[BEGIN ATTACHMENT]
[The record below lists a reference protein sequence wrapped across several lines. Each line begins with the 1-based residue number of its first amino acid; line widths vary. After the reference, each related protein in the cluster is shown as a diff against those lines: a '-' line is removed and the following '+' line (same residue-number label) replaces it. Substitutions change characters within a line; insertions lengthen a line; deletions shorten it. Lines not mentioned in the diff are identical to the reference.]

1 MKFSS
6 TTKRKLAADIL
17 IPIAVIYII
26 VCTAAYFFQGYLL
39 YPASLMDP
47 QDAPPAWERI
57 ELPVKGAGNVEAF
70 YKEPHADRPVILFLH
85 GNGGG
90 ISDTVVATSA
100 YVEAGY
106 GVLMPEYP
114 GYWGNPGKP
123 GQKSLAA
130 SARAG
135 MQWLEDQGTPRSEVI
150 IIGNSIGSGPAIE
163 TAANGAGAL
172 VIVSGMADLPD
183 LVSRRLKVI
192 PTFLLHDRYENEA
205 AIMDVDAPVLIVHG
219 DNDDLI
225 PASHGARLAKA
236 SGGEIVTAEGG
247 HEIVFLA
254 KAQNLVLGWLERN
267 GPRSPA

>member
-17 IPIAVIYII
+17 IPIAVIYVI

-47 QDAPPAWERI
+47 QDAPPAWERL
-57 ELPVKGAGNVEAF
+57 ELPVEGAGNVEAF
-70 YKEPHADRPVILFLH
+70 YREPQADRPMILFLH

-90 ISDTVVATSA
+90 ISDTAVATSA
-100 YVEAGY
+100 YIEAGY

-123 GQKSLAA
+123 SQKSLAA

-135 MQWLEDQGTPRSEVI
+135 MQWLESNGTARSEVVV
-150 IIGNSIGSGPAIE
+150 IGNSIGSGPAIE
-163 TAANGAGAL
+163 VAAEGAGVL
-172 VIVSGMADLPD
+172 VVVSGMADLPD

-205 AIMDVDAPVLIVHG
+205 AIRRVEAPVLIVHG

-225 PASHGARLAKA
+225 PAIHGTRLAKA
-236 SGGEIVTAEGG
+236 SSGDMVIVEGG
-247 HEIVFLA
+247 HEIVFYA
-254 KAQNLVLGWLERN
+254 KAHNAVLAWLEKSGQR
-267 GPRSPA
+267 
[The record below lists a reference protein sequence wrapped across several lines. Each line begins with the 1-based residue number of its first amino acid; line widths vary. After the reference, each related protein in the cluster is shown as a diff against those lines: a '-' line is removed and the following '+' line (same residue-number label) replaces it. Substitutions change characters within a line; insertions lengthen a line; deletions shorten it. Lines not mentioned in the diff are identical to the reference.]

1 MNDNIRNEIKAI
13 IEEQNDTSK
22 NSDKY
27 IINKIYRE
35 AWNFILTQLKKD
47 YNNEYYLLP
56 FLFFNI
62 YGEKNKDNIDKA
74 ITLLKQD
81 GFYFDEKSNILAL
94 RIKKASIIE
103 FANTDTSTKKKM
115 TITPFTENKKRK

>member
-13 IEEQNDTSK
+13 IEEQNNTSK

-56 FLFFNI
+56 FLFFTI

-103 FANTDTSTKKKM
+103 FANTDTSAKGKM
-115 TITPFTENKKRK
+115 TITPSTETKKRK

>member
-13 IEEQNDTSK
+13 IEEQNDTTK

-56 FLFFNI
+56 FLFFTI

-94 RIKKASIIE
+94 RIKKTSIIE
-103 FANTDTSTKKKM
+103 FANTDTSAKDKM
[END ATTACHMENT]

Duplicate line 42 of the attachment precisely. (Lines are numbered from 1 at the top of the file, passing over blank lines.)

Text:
+100 YIEAGY